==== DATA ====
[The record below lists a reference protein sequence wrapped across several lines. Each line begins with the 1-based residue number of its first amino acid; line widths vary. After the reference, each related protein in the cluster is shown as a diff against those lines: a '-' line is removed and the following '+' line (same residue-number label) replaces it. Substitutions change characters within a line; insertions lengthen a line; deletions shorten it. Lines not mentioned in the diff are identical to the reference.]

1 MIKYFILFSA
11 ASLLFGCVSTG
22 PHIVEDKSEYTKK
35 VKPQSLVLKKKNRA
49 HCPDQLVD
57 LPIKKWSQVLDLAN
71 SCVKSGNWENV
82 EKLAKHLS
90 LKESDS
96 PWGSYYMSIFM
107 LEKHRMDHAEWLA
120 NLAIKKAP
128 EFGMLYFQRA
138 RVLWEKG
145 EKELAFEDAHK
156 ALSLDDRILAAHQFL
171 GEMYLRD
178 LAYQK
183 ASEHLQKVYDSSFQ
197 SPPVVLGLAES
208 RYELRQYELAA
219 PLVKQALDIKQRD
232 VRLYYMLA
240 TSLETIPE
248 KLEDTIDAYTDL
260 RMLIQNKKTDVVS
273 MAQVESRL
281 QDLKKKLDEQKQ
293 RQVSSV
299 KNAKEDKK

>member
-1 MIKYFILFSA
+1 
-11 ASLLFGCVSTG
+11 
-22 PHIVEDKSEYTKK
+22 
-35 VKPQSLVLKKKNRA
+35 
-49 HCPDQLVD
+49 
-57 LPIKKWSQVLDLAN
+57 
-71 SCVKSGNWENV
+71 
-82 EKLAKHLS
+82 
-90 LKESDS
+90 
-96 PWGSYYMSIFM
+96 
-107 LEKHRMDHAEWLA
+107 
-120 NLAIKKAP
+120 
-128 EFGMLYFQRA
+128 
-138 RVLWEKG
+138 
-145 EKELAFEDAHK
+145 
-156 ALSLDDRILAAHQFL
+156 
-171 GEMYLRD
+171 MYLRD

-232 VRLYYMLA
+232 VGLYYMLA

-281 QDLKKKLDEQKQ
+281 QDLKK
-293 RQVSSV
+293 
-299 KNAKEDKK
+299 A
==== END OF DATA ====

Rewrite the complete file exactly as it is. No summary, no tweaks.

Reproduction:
[The record below lists a reference protein sequence wrapped across several lines. Each line begins with the 1-based residue number of its first amino acid; line widths vary. After the reference, each related protein in the cluster is shown as a diff against those lines: a '-' line is removed and the following '+' line (same residue-number label) replaces it. Substitutions change characters within a line; insertions lengthen a line; deletions shorten it. Lines not mentioned in the diff are identical to the reference.]

1 MIKYFILFSA
11 ASLLFGCVSTG
22 PHIVEDKSEYTKK
35 VKPQSLVLKKKNRA
49 HCPDQLVD
57 LPIKKWSQVLDLAN
71 SCVKSGNWENV
82 EKLAKHLS
90 LKESDS
96 PWGSYYMSIFM
107 LEKHRMDHAEWLA
120 NLAIKKAP
128 EFGMLYFQRA
138 RVLWEKG
145 EKELAFEDAHK
156 ALSLDDRILAAHQFL
171 GEMYLRD
178 LAYQK
183 ASEHLQKVYDSSFQ
197 SPPVVLGLAES
208 RYELRQYELAA
219 PLVKQALDIKQRD
232 VRLYYMLA
240 TSLETIPE
248 KLEDTIDAYTDL
260 RMLIQNKKTDVVS
273 MAQVESRL
281 QDLKKKLDEQKQ
293 RQVSSV
299 KNAKEDKK

>member
-1 MIKYFILFSA
+1 
-11 ASLLFGCVSTG
+11 
-22 PHIVEDKSEYTKK
+22 
-35 VKPQSLVLKKKNRA
+35 
-49 HCPDQLVD
+49 
-57 LPIKKWSQVLDLAN
+57 
-71 SCVKSGNWENV
+71 
-82 EKLAKHLS
+82 
-90 LKESDS
+90 
-96 PWGSYYMSIFM
+96 
-107 LEKHRMDHAEWLA
+107 
-120 NLAIKKAP
+120 
-128 EFGMLYFQRA
+128 
-138 RVLWEKG
+138 
-145 EKELAFEDAHK
+145 
-156 ALSLDDRILAAHQFL
+156 
-171 GEMYLRD
+171 MYLRD

-232 VRLYYMLA
+232 VGLYYMLA

-281 QDLKKKLDEQKQ
+281 QDLKK
-293 RQVSSV
+293 
-299 KNAKEDKK
+299 A